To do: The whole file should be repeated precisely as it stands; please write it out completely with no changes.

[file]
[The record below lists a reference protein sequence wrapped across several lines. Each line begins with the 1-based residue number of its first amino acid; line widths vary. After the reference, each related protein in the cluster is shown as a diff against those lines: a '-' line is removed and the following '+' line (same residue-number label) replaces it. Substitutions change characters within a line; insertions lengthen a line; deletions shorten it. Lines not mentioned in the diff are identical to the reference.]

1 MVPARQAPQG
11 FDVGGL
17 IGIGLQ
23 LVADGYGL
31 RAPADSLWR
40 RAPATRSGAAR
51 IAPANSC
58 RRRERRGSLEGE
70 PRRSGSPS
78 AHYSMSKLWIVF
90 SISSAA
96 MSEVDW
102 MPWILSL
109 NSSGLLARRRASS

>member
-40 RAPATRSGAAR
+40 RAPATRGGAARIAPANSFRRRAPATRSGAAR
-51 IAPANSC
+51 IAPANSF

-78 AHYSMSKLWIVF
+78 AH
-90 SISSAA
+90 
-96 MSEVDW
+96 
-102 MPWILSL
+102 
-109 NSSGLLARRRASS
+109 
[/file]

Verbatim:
[The record below lists a reference protein sequence wrapped across several lines. Each line begins with the 1-based residue number of its first amino acid; line widths vary. After the reference, each related protein in the cluster is shown as a diff against those lines: a '-' line is removed and the following '+' line (same residue-number label) replaces it. Substitutions change characters within a line; insertions lengthen a line; deletions shorten it. Lines not mentioned in the diff are identical to the reference.]

1 MVPARQAPQG
11 FDVGGL
17 IGIGLQ
23 LVADGYGL
31 RAPADSLWR
40 RAPATRSGAAR
51 IAPANSC
58 RRRERRGSLEGE
70 PRRSGSPS
78 AHYSMSKLWIVF
90 SISSAA
96 MSEVDW
102 MPWILSL
109 NSSGLLARRRASS

>member
-40 RAPATRSGAAR
+40 RAPATRGGAARIAPANSFRRRAPATRSGAAR
-51 IAPANSC
+51 IAPANSF

-78 AHYSMSKLWIVF
+78 AH
-90 SISSAA
+90 
-96 MSEVDW
+96 
-102 MPWILSL
+102 
-109 NSSGLLARRRASS
+109 